In other words, don't think ignoring the problem is the solution. While some people might believe it's better to just avoid conversation around abortion access since it's considered a touchy subject, Dr. Landry says "having thoughtful conversations and discussing your feelings" can build intimacy and bring a better sense of understanding to the relationship.
In order to do this, start by making sure you and your partner are properly educated on the subject. Send them fact-checked information, studies, and articles you'd like to share with them before the conversation so that when you sit down to talk, you both have the same facts about abortion. If you're worried that your partner is basing their opinion on false or inaccurate information, that's important to discuss as well.
Make sure you're not coming into the conversation with hopes of changing their opinion. The end goal is to listen and acknowledge each other's viewpoints, which is "more important than changing your partner's opinion or winning a disagreement," says Dr. Landry.
Because these conversations will heavily depend on each of your opinions surrounding abortion access, we can't tell you what exactly needs to be discussed. It really comes down to what the root of your disagreement is. You may find it beneficial to discuss the moral and political consequences of losing or having abortion access, how this decision will specifically impact your sex life with your partner (i.e. if you will now consider birth-control options), and how involved you'd like to be with the anti- or pro-choice movements via protesting, donating, social media engagement, etc.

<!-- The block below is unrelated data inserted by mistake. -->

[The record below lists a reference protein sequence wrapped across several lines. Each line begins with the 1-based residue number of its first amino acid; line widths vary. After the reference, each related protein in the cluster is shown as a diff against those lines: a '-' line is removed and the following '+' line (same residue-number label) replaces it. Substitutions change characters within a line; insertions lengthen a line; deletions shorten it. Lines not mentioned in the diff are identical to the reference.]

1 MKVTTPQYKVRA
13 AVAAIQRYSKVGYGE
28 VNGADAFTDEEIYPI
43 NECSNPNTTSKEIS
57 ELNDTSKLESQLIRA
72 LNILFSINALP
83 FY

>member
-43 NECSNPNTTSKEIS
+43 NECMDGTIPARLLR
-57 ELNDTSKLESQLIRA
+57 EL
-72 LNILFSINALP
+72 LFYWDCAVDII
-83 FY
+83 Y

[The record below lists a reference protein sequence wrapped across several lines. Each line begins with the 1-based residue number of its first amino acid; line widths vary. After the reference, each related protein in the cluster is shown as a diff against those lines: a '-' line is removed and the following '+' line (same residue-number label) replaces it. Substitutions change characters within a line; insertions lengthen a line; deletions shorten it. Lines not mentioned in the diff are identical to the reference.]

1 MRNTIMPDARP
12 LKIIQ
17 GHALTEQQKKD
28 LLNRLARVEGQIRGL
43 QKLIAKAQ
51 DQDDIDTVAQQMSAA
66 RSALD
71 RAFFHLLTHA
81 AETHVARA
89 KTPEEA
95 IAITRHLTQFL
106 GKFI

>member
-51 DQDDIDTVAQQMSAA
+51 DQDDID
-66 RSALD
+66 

When communicating these issues, focus on "I" statements. This will help you avoid making assumptions about what your partner is thinking, says Dr. Landry. And, of course, make a conscious effort to take turns sharing your thoughts. Practice healthy communication skills by not interrupting your partner or silencing them when you disagree.
But most importantly, be wary of your partner gaslighting, name-calling, or dismissing your concerns altogether, as "those are signs that the conversation is not productive and that there is an inherent lack of respect," says Lurie. (It should go without saying, but you should also refrain from gaslighting, name-calling, and/or dismissing your partner's concerns.)
Know that you and your partner will likely not resolve the issue or come to understand each other in one conversation. But after many conversations and several back and forths, if it still remains an issue, the difference of opinion may be too large to overcome.
At What Point Does It Become a Dealbreaker?
This will vary depending on your specific relationship, but a lot of it comes down to the boundaries you set prior to having a conversation with your partner. For example, if you decided it would be a dealbreaker if your partner continued to vote for elected officials who back anti-choice legislature and your partner continues to support these candidates, it may be time to consider a breakup.